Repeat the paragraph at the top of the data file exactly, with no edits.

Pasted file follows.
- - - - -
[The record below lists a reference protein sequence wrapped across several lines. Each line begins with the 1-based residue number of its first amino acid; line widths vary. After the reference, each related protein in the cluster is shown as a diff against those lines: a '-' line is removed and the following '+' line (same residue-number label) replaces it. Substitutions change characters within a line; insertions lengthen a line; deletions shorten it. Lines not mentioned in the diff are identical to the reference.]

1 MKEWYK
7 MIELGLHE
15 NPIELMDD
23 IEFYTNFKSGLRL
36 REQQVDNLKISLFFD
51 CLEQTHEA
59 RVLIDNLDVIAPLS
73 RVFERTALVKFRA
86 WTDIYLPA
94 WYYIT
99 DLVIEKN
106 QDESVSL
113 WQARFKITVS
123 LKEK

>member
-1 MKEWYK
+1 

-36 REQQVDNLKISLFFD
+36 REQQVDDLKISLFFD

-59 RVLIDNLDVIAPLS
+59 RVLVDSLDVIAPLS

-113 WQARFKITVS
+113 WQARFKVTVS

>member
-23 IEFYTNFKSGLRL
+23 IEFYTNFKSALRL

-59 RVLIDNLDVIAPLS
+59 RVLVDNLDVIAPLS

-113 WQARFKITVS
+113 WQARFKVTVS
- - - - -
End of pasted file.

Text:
[The record below lists a reference protein sequence wrapped across several lines. Each line begins with the 1-based residue number of its first amino acid; line widths vary. After the reference, each related protein in the cluster is shown as a diff against those lines: a '-' line is removed and the following '+' line (same residue-number label) replaces it. Substitutions change characters within a line; insertions lengthen a line; deletions shorten it. Lines not mentioned in the diff are identical to the reference.]